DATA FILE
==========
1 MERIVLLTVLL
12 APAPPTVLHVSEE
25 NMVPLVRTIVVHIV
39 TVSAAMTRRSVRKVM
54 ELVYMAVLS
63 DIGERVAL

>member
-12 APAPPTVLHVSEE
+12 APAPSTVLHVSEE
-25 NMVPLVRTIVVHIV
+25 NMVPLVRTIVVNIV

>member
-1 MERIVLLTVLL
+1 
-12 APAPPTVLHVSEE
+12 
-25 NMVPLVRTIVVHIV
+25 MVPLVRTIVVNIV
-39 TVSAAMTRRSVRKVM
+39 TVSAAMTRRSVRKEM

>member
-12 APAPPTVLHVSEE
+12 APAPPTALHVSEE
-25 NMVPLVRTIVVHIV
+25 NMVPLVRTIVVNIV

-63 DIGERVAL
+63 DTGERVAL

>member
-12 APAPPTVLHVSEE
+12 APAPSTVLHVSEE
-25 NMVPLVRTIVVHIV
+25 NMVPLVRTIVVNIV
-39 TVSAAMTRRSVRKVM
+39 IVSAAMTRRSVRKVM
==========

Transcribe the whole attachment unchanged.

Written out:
1 MERIVLLTVLL
12 APAPPTVLHVSEE
25 NMVPLVRTIVVHIV
39 TVSAAMTRRSVRKVM
54 ELVYMAVLS
63 DIGERVAL

>member
-12 APAPPTVLHVSEE
+12 APAPSTVLHVSEE
-25 NMVPLVRTIVVHIV
+25 NMVPLVRTIVVNIV

>member
-1 MERIVLLTVLL
+1 
-12 APAPPTVLHVSEE
+12 
-25 NMVPLVRTIVVHIV
+25 MVPLVRTIVVNIV
-39 TVSAAMTRRSVRKVM
+39 TVSAAMTRRSVRKEM

>member
-12 APAPPTVLHVSEE
+12 APAPPTALHVSEE
-25 NMVPLVRTIVVHIV
+25 NMVPLVRTIVVNIV

-63 DIGERVAL
+63 DTGERVAL

>member
-12 APAPPTVLHVSEE
+12 APAPSTVLHVSEE
-25 NMVPLVRTIVVHIV
+25 NMVPLVRTIVVNIV
-39 TVSAAMTRRSVRKVM
+39 IVSAAMTRRSVRKVM